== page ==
This time last year my husband had just left a job that had been paying him prevailing wage. Our budget was already smaller than it really needed to be because we were still saving for a house, but once that income was gone we decided to minimize our spending even more.
The main thing we did was cut out our “shopping budgets” which was essentially $25 a month we both were allowed to spend however we wanted. (I broke down how I spent my $25 in a couple of posts here.) Once he left his job we decided it would be better if we cut that extra unnecessary spending out and focused on only buying what we needed or had to buy.
At first I was pretty sad. I agreed we should do this but I also hated the idea of not being able to buy any clothes for awhile (My $25 was most predominately spent on clothing!) and mourned the loss of Saturday afternoons spent thrifting.
Though I still wish at times I could go and spend a little dough it’s been about a year now of living this way and it actually has completely transformed my perspective on money, shopping and spending in general. I’ve always been cheap or “money savvy” but going to minimal spending has really challenged everything I thought I knew about money. I decided today that I would delve into those changes and what exactly I learned from this year in hopes to either encourage you to do the same or give you the insight I learned without you having to go a whole year. Because, I’ll help a friend out! ;) continue reading
My last post I decided to divulge all our secrets about how my husband and I only spend $200 on our food every month. I know you guys love it when I post details of our finances and I’m pretty much an open book so I decided to do it again in today’s post and talk about our household money.
Today I’m going to share some of our ways with you of how we manage a $30 monthly budget for all of our household items! continue reading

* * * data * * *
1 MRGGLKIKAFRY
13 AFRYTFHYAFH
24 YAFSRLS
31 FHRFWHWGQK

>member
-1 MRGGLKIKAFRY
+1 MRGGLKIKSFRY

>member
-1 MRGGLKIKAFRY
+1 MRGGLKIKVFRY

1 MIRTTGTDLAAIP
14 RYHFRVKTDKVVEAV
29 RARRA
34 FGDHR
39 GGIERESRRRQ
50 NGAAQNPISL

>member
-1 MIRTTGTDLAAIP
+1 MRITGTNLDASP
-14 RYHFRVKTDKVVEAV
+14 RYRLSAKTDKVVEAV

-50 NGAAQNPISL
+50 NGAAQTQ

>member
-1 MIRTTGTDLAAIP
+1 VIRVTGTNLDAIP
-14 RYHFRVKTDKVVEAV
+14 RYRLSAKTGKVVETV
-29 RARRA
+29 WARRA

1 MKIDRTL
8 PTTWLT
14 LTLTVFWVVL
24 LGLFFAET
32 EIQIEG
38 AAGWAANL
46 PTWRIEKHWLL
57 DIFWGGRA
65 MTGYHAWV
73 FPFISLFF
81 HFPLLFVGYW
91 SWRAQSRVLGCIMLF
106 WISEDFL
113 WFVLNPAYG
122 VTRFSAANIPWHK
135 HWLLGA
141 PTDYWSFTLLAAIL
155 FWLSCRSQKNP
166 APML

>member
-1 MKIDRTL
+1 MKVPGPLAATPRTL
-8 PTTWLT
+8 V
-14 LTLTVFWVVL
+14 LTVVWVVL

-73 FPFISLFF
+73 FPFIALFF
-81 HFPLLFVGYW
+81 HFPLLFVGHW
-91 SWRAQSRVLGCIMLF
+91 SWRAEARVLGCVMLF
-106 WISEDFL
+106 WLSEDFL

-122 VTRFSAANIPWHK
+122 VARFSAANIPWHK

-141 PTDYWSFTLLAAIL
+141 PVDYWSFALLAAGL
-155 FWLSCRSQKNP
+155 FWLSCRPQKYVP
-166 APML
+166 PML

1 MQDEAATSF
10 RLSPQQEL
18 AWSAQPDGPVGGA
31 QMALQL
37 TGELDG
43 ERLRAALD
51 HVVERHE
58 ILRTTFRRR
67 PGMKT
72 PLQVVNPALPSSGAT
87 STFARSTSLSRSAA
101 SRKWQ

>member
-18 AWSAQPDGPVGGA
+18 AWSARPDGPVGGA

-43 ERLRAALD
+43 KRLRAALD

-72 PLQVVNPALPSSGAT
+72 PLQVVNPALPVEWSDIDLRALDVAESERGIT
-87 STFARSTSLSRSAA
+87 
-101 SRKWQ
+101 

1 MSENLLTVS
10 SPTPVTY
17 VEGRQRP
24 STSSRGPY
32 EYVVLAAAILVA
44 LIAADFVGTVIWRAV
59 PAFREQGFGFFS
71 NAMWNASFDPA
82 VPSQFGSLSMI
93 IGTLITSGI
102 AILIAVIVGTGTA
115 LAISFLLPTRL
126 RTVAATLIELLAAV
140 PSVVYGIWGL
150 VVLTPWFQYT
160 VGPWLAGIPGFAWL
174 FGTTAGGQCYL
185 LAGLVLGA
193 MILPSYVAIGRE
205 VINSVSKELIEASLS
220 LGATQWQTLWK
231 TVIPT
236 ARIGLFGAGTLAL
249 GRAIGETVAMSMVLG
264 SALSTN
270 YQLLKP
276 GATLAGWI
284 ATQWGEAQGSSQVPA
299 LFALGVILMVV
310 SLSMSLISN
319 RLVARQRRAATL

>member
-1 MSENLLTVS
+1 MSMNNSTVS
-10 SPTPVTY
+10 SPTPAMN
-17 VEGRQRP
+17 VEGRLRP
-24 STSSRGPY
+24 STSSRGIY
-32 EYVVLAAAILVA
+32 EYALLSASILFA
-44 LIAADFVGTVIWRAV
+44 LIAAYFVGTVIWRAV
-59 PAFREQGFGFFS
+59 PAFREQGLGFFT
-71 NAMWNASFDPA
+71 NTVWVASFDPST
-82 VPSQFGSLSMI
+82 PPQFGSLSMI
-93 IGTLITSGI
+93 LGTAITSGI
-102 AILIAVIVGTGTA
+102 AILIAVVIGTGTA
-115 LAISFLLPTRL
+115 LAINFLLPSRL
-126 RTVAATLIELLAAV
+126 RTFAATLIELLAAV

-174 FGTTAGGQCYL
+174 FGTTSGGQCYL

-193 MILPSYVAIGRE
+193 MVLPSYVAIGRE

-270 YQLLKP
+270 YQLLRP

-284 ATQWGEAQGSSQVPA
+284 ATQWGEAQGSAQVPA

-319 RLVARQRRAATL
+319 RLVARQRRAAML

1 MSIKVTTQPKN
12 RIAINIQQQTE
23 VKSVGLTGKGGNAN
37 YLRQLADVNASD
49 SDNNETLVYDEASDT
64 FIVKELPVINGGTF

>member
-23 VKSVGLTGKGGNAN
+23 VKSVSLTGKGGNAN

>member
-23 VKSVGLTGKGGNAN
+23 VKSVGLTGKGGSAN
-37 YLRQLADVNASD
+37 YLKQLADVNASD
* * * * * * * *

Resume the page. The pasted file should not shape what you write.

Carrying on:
One of the hardest expenses for people (and us) to budget is food. It is so easy to blow through money on food because you literally just eat it away. Then two hours later you are hungry again and there is no sign there was ever food bought in the first place.
From groceries, to going out to eat, to convenient snacks or coffee shops we spend so much money stuffing our faces and half the time we don’t even realize it.
Greg and I however, have managed to keep our food budget at $200 for the last 2.5 years and have never starved or gone hungry because we ran out of money. It’s not always a five star dining kind of life, but it’s possible and keeping our food money this low has allowed us to do a lot more with our money in other places, so it’s always worth it. continue reading
I wrote minimalism and productivity into this title because I think they go hand in hand. When we cut back the clutter in our life we can focus on the more important things to us. This in turn helps us be more productive towards those things.
I’m really passionate about spending your time and money wisely, growing as a person (especially us millennials) and working towards goals and dreams. This topic seemed to fit a lot of those things and was something I wanted to write for you guys.
Let’s get into it! continue reading
Have you ever heard about a friend going through a hard time and wished you could help? Have you ever heard of someone’s car trouble and wished you could pay it for them?
But then you look at your own finances and you think you can’t really afford it?
I’m going to let you in on a little secret! You have the money, it’s just going other places.